Sunday 20 October 2013

B19 Highlander Advancing  

There is only one highland figure in the range:

British Artillery - Unpainted figures   

B12 Foot Artillery Officer with Sword

B13 Foot Artillery Gunner with Spike

B14 Foot Artillery Gunner with Ball

B15 Foot Artillery Gunner with Ramrod

B20 Foot Artillery Outrider

B8 Guards Officer   

Just for the record here is a picture of an un painted British Guards Officer:

The Scots Greys    

The latest addition to the British cavalry force is a painted unit of Douglas Miniatures B2, Scots Greys. These were fun to paint being a bit different, but I had real trouble with the swords. Most broke off and had to be replaced. The way I did this was to drill a hole into the sword hand having filed down the stump of the old sword. This hole can be carefully opened up to form a groove. The new sword is made from a thin strip of metal from the lid of a bean can, which can be cut with a good pair of scissors. The point is shaped with a quick trim and the new sword slots into the groove with some super glue to hold it in place. I decided that one figure should carry a guidon. This was sourced from the internet, sized and duplicated to get both sides. I added some cotton tassels, which were painted gold.

Wednesday 16 October 2013

French Infantry - Zouaves    

Douglas Miniatures has but one French figure in the Crimean war range, and that is F1, French Zouave. The figure is shown unpainted in an earlier thread, but here is a full unit painted:

They were great fun to paint, although the detail on the casting is quite vague. The next unit to be painted will be another British heavy cavalry unit, the Scots Greys.

Tuesday 15 October 2013

Russian Cossack Horse Artillery      

After a short break from painting, I have just completed one of the limber sets, which I featured in an earlier post. This has now been assembled and painted. It was a bit of a fiddle getting it all to go together, but got there in the end. Here is the new artillery team:

And deployed:

Wednesday 25 September 2013

My Rules - Don't Laugh  

Over the years I have developed my own rules, learning from early experiences where once battle is joined it can take an hour or more per turn to resolve combat with complex charts and tables. These rules work for me and have no tables and are on one sheet of paper. They have two things which speed things up: 1; the use of coloured measuring sticks and a set of dice for each colour on the stick,numbered with higher probability for close range and lower for long range. 2; is that morale calculations are based on % casualties with a few adjustments. Everything else is much the same as other rules but greatly simplified. Here is the measuring stick for infantry in use. The British are firing on the Russians. Eight figures firing at medium range means two orange dice marked with 0,0,0,1,1,2 (see below)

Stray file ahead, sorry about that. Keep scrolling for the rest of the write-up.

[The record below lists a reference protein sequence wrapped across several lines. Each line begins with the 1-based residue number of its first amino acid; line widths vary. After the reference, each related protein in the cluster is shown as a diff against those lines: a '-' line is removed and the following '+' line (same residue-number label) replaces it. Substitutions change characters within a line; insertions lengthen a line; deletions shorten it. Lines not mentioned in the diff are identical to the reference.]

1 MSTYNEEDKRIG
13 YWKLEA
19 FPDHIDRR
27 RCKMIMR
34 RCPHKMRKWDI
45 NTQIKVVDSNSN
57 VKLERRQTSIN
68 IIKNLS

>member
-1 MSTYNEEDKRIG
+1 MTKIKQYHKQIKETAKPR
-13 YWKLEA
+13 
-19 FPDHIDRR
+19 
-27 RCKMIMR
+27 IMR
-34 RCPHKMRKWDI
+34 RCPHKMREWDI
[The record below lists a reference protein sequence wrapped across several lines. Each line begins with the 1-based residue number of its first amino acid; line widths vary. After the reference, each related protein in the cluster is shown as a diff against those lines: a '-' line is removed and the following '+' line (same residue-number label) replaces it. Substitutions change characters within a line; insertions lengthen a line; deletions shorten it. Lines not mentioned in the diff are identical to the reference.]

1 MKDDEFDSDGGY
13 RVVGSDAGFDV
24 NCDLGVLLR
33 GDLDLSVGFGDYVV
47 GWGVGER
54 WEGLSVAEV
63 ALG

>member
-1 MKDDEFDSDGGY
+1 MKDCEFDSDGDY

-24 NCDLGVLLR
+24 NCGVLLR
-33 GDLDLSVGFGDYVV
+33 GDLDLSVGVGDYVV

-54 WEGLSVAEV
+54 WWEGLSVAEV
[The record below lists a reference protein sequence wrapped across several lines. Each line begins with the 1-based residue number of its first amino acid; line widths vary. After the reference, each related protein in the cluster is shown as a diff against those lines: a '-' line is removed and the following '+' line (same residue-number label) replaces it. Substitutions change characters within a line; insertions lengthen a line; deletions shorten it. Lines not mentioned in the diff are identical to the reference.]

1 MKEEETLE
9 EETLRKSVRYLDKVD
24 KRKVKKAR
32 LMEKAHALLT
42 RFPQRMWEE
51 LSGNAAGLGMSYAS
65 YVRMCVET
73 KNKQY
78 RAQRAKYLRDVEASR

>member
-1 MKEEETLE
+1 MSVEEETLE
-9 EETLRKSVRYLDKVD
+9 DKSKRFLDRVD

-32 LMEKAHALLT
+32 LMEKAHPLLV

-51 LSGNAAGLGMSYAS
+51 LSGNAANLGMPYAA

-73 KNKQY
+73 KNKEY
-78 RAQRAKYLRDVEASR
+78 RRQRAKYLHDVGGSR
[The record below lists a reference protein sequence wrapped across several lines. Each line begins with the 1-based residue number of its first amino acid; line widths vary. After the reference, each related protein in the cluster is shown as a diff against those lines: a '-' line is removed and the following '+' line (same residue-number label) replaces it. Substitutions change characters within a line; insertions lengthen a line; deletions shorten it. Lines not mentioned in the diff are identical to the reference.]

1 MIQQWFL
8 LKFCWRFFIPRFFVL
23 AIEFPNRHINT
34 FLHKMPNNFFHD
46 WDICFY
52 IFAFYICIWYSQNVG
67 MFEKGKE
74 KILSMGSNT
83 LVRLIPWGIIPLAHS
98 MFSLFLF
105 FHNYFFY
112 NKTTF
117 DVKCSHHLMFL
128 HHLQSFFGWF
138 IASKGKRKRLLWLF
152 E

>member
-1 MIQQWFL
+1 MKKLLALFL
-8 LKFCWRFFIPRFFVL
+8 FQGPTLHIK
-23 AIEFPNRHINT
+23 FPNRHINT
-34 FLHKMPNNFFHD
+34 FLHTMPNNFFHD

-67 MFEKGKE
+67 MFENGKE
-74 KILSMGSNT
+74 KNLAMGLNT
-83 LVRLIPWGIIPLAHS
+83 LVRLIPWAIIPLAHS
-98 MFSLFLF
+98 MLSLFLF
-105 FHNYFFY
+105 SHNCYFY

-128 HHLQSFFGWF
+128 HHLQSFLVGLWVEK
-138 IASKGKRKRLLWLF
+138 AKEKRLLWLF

Here are the rules as set out:

Bob’s quick play Crimean rules
Rule 1 – These rules should consist of no more than one side of A4 paper.
Scale: 1 figure = 33 soldiers. 1mm = 1yard.
Equipment: small arms measuring stick (300 yds); artillery measuring stick 1000 yds

Normal Move
Horse Artillery
Foot Artillery
Muskets and carbines use orange and red sections only (200 yds)
Units fire once per move, charging units are fired at half way through the charge.
Use appropriate measuring stick to work out range (short, medium, long) roll one dice for every four figures or battery firing. Total dice roll is number of figures deducted.
Dice face value- , Green = 0,1,1,2,2,3; Orange = 0,0,0,1,1,2;  Red = 0,0,0,0,1,2 
Morale is based on casualties and is accumulative:
10% = Unit halts if advancing for one move, 20% = Unit pulls back half a move, 30% = Unit retires full move, 40% = unit retreats rear facing enemy, 50% = rout. (last two considered disorganized).
+ 10% if in hard cover, if Army commander present,if winning melee
-10% if General is killed, if under effective artillery fire, if flanking unit routs

Roll 2 ordinary dice, highest score wins deduct casualties based on one green dice for loser, red dice for winner.
Adjustments –
 +1 if uphill, if charging, if elite, defending building. Russians have +1 in melee
-1 artillery in a melee, skirmishers caught by formed infantry, -2 if caught by cavalry -1 if disorganized

Special rules
British have mostly Minie rifles, Russian have high number of muskets (except jagers). Russians use column, allies line. Russians get +1 in a melee

Tuesday 24 September 2013

First Contact - Action on the Bulganak, 19 September 1854